IBM invades the campus.

New buildings open, including a women's dormitory (Dearmont Hall), the science building (Magill Hall) and the women's physical education building (Parker Hall).

Student Government begins as a small organization known as Student Assembly.

The first Student Judicial Board is formed in Myers Hall followed by judicial boards in all residence halls on campus.

Southeast houses 10 social societies.

President Scully announces State College would offer all courses for the master’s degree, independent of the University of Missouri.

Tremendous growth in automobiles necessitates the first traffic committee in the early 1960s.

Campus-wide ban on kissing, compulsory ID checks and a dress code is enforced by President Scully.

The University initiates its first campus security force.

The Physical Education requirement drops back down to four semesters, allowing students more time to take classes in their field of study.


A music building (Brandt Hall) opens.

A group of students earn national attention by dribbling a basketball 140 miles from Cape Girardeau to Evansville, Indiana, the site of the NCAA Division II national championship game in which Southeast participated. Southeast lost that game to Wittenberg College 42-38.


At the age of 36, Billy Joe Thompson Sr. graduates with an associate’s degree in nursing, making him the first male graduate of the nursing program.

The school adds a general education program and a specialized education program.

The first computer, an IBM1620, arrives on campus.


Seating on the north side of Houck Field is added prior to the 1963 season.

To emphasize practice in teaching rather than theory, the University began requiring a professional semester for all education students. Education students began spending a semester student teaching and taking specific education courses.

Several Department of English faculty members publish a journal of poetry, the “Cape Rock Quarterly”.

An All-University Judicial Board is formed.

The Greek Housing Complex opens. The Complex consists of six buildings each containing 92 living spaces.


May 1964
The College rents the upper two floors of the Marquette Hotel for male students, who paid $8 per week to live in the facilities.

The Board of Regents approves construction of an academic building to house classrooms and a 100-seat theater on the southeast corner of Normal and Pacific streets. (Grauel Building)

The Faculty Senate is formed.


Students talked politics in their dorm rooms and listened to Janis Joplin, the Rolling Stones, Grateful Dead and the Beatles.

The college is approved for loans to build four high-rise dormitories (Towers Complex).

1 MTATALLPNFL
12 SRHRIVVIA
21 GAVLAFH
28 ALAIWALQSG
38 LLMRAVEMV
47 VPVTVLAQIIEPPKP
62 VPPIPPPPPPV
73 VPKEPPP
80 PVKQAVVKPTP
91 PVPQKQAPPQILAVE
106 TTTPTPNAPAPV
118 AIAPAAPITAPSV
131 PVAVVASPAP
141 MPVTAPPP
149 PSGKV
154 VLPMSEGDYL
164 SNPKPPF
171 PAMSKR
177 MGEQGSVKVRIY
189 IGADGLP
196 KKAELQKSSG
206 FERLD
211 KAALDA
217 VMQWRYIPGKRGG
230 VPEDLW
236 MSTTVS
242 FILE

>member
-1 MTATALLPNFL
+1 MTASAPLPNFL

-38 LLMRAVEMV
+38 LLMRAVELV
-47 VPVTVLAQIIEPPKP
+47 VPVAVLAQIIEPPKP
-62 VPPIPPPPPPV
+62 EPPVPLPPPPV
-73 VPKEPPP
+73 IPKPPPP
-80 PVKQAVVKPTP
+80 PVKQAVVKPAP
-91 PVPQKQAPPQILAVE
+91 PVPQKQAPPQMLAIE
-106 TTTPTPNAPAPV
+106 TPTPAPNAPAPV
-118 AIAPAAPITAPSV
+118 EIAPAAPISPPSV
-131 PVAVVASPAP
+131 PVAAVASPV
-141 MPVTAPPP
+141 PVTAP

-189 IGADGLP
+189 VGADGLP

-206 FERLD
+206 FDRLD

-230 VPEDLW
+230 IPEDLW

The first outdoor commencement ceremonies are held in spring 1965 at Houck Field.


President Scully is presented with a silver medallion to be worn with the academic robe and passed down to future Southeast presidents.

May 1966
The dress code is changed to allow women to wear slacks and longer shorts downtown and on campus after 4 p.m., except for in Kent Library.

Fall 1966
Cheney Hall is converted from a men’s to a women’s dormitory.

Due to growing enrollment, men were sent to live on the top two floors of the former Marquette Hotel, now Marquette Tower.

Southeast launches its own graduate program after Southeast achieves accreditation from the North Central Association of Colleges and Secondary Schools for its own master’s degree program. This underscores Southeast’s longtime mission of providing a comprehensive, quality education to the residents of southeast Missouri.


Students start sticking their gum to the original “Gum Tree.”

April 1967
Mandatory attendance at baccalaureate ends.

"Towers Complex under construction."


Construction of the towers complex


Kent Library is rededicated following a $3.16 million expansion project


A Regional Crime Laboratory is established on campus.

World Events

Disney releases “101 Dalmatians”.

The first episode of “The Flintstones” airs.

The Beatles form in Liverpool.

John F. Kennedy is inaugurated as president of the United States.

Marvel’s Incredible Hulk superhero makes his first appearance.

Spider-Man makes his first appearance in comics in Marvel’s “Amazing Fantasy” #15.

Marilyn Monroe dies.

Pope John XXIII opens the Second Vatican Council.

The Beatles release their first record, “Please Please Me”.

Participants in the March on Washington for Jobs and Freedom march from the Washington Monument to the Lincoln Memorial.

Dr. Martin Luther King Jr. delivers his “I Have a Dream” speech at the March on Washington for Jobs and Freedom.

On Nov. 22, President John F. Kennedy is assassinated.

The Beatles make their first visit to the United States.

The Civil Rights Act abolishes segregation in the United States.

Disney releases “Mary Poppins”.

Winston Churchill dies.

Malcom X dies.

The Voting Rights Act of 1965, which prohibits racial discrimination in voting, is signed in law by U.S. President Lyndon B. Johnson. It protected voting rights for racial minorities across the country.

A German computer scientist at MIT, Joseph Weizenbaum, completes ELIZA, the first ever chatbot.

Walt Disney dies.

The “Summer of Love” in which about 100,000 young people in hippie attire converge near San Francisco.

The Beatles release their album, “Sgt. Pepper’s Lonely Hearts Club Band”.

“Mr. Rogers’ Neighborhood” debuts on National Education Television.

Martin Luther King Jr. is assassinated.

Robert F. Kennedy is assassinated.

Richard Nixon is inaugurated as president of the United States.

The first manned mission to the moon is recorded.

The Woodstock festival is held in Bethel, New York, drawing more than 400,000.

The first episode of “Sesame Street” debuts.